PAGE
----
Suddenly a dank, frigid cold penetrated her chest, the icy bolt more like a speeding car crashing unheeded into a block wall. She couldn’t breathe. Yet she was not a complete stranger to the deathly artic slam, as the wintery pain felt similar to her first meeting with the ghost of Baillie Castle, Lord Kai, years ago in Olympia, Washington, where the poltergeist had been desperate to penetrate the real world.
Gripping the edges of the table, Nell tried centering herself, closing her eyes, grounding her being to the Earth’s core by visualizing a thick steel chain locking her in place. A moment later, it was gone. Gulping in heated air, Nell kept her eyes closed, alarmed at the unexpected glacial intensity. What in the not-of-this-world had caused such an explosion of cold?
Chastising herself for possibly overdoing the herbal recipe she’d created for her morning smoothie, Nell shook her head. She stared around her, expanding her mystic aura, rippling it out beyond the tent, searching for unearthly energy, anything possibly related to the polar blast. Knowing the hours she’d be working today, the potion recipe she concocted was meant as an enhancement to her psychic abilities, a mere boost. She blinked her eyes, the tent vacant and nothing out of the ordinary showed itself. By and large things were as they should be inside and outside the normal excitement of festive crowds and the music of Celtic pipes music filling her ears.
Knowing her foretelling talents would be in constant demand for palm readings and tarot cards once the Faire opened this morning, Nell asked petite T-Cup, a spicy diva queen from Seattle and dear friend of the castle owners, to act as an assistant for her. T not only acted as the money keeper but provided part-time entertainment for the crowds passing by. She kept Nell’s sanity and the flow of customers continuous in and out of the tent. T-Cup’s delightful voice squealed and twittered outside the tent’s dangling strands of pastel beads as Nell tried discerning any mystic turbulence from the cold blast. T’s saucy remarks on various costumes and people throughout the day hadn’t changed in tone or manner as Nell cleared her table with shaking hands.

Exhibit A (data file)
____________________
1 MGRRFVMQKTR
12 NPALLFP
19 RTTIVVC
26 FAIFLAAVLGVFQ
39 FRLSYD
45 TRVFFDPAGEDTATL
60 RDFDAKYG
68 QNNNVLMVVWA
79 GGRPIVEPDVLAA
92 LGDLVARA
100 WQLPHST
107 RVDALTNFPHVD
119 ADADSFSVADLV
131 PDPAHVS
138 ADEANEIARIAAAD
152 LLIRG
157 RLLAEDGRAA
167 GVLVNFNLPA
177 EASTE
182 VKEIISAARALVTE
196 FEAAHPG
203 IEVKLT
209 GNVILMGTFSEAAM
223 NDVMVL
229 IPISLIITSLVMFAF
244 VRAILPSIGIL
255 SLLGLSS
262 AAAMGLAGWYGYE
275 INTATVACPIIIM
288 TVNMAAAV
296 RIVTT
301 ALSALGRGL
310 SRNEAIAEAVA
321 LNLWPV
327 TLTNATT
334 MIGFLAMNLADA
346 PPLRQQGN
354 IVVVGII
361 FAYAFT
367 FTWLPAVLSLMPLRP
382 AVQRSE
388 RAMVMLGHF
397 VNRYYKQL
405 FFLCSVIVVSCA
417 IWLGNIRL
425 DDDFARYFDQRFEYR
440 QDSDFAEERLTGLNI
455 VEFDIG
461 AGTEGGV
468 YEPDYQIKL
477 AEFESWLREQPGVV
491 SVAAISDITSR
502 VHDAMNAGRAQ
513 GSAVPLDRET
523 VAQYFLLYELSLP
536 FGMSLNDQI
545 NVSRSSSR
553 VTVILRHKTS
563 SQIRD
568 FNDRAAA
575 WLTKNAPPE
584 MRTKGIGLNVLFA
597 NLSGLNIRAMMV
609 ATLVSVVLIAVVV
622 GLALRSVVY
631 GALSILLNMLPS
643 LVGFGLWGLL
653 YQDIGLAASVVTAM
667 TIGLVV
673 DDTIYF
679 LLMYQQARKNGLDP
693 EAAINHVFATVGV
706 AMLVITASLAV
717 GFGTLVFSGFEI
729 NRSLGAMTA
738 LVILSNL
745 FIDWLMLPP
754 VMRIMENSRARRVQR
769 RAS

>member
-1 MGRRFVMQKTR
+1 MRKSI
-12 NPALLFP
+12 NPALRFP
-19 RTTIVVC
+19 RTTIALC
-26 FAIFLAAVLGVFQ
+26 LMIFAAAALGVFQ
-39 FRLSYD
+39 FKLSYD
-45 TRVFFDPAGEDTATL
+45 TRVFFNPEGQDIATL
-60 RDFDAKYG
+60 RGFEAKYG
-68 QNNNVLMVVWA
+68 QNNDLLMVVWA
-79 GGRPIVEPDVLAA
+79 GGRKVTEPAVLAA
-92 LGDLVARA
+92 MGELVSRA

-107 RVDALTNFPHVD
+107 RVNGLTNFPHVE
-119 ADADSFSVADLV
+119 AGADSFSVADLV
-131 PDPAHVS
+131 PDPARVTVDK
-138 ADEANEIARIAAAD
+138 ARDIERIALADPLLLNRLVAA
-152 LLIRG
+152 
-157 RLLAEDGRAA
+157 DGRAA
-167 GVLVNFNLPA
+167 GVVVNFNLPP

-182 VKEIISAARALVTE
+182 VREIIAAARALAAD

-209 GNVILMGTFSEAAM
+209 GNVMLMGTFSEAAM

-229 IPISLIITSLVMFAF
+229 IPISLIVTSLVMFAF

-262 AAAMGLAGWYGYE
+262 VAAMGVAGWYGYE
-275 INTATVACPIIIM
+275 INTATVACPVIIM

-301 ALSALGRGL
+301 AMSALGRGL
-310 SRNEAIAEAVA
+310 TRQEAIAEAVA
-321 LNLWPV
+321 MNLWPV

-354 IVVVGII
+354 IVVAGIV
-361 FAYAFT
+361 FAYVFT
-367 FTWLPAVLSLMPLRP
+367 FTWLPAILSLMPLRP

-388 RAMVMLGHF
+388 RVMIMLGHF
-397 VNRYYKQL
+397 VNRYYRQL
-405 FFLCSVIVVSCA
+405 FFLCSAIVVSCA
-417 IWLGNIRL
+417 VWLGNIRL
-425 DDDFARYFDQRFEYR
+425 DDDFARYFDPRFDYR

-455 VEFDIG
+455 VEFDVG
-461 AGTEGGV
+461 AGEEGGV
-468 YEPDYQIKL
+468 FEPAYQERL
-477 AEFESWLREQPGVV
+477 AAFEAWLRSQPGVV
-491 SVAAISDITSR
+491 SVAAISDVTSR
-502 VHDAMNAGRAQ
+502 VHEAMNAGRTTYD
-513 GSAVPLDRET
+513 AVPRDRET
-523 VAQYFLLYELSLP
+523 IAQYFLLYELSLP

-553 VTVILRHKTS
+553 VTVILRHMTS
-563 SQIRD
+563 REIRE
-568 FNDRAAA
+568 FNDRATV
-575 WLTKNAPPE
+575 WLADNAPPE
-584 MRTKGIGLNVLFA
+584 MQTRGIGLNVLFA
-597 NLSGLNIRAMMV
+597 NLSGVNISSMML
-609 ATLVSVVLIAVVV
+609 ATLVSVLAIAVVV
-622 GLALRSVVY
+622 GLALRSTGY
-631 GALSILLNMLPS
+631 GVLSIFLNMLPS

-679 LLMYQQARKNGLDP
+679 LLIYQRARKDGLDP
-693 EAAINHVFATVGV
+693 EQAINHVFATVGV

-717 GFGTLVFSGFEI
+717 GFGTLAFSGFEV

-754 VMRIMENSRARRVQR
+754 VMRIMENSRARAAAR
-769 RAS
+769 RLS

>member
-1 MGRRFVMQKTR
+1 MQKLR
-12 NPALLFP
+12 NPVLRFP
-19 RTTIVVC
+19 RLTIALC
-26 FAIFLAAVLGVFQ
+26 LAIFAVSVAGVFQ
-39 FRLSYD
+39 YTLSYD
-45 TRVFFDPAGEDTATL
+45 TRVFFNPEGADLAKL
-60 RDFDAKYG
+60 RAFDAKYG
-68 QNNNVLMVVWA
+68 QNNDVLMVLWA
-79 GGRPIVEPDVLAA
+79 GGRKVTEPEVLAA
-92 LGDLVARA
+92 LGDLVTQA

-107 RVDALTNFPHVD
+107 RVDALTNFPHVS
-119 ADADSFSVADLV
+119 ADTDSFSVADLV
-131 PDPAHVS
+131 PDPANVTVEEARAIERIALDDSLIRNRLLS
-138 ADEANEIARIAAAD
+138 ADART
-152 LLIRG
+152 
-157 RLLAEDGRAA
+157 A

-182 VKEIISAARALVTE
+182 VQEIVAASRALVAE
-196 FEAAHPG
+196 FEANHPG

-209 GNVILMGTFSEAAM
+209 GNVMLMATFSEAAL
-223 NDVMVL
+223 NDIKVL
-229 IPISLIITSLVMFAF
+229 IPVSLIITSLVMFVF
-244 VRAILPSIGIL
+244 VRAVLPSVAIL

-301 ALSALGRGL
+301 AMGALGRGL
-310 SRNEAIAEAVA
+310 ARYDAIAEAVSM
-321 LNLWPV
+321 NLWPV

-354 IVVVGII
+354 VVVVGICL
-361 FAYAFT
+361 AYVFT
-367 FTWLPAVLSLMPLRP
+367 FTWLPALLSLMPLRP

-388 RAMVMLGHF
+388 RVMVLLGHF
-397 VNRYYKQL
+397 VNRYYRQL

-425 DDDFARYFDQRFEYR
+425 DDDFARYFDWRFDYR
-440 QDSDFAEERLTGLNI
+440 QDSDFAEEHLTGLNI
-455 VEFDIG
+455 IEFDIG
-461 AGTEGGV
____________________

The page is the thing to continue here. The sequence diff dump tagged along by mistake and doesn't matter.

T’s own outrageously bawdy dress of lace and silk caught many the eye of people walking by and made for a great marketing asset. A singer and entertainer by trade usually in company with her best friend and fellow diva, Rafael, T’s persona of hysterical delight brightened any room or situation, a petite dynamo of glitter and glamour. T stuck her beribboned head of curls inside and said, “This will be your last reading for today, Lady Nell. Looks like the universe saved the best for last. Mr. Gigantic, Dark and Mysterious will be right in.”
The cash box clinked shut before a hooded giant blocked the beaded doorway. Standing more than six and a half feet tall, the Druid-dressed customer moved with no haste. She looked at the floor-length, burlap garment wrapped well to his body, tied with a leather strap, and a deep hood concealing his face in shadows. Flowing sleeves draped at his sides as he sat in front of her with fluid motion. The realistic garment fascinated her, the material seemed threadbare and ancient. He’d paid a pretty penny for the outfit at an estate sale or movie studio auction, she wanted to bet. Nell couldn’t find a way of dipping her head toward the floor without looking odd to see what he wore on his feet, something authentic or Nike sneakers.